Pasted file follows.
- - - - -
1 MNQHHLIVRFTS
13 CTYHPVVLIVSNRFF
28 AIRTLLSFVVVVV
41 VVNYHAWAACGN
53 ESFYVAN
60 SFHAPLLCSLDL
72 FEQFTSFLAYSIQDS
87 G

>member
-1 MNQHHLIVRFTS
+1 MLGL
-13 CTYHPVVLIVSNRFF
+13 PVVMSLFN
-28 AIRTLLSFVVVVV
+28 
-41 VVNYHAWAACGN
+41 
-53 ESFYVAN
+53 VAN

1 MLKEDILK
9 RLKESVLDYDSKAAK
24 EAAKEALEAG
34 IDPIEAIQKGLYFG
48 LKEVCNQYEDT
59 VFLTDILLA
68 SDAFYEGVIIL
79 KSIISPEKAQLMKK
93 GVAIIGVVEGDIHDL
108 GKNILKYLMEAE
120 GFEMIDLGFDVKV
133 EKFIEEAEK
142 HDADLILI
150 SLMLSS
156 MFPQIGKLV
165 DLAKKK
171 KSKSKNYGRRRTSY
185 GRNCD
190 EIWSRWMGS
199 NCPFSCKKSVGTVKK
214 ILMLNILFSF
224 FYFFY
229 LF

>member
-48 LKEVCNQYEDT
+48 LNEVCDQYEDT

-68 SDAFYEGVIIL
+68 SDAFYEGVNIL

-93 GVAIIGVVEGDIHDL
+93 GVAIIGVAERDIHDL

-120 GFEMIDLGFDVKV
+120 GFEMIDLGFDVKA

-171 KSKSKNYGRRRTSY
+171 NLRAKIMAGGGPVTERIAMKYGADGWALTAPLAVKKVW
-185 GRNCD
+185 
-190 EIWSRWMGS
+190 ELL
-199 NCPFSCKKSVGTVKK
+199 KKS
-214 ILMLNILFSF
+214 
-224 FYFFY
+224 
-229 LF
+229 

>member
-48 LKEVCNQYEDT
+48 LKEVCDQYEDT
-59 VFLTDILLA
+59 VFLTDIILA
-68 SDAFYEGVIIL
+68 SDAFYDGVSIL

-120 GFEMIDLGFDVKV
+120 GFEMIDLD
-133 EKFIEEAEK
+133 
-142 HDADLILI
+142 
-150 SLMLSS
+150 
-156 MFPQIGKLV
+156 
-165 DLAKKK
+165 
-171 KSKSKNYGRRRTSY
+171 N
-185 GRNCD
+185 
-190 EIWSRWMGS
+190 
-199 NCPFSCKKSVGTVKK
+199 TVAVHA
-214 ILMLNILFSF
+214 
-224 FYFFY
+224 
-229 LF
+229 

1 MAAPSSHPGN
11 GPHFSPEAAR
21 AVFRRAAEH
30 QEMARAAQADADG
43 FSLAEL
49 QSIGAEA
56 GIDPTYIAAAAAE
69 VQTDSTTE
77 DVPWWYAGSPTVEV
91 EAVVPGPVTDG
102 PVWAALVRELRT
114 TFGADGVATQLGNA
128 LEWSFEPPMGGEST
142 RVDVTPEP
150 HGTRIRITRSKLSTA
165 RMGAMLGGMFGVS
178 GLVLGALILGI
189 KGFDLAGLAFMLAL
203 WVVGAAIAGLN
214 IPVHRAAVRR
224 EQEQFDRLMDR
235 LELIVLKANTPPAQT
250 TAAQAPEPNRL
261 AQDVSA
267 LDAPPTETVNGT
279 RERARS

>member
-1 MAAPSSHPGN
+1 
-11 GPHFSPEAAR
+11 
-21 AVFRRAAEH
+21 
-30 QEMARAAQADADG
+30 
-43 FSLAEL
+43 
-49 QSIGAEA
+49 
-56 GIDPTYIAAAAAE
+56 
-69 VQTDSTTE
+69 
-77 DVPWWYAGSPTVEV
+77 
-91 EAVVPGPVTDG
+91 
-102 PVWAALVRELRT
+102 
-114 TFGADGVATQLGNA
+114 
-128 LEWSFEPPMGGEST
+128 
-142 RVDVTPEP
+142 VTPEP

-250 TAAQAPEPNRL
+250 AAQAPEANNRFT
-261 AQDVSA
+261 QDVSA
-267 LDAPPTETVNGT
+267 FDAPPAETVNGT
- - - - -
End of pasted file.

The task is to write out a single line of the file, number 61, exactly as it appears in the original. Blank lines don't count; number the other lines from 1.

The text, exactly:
+214 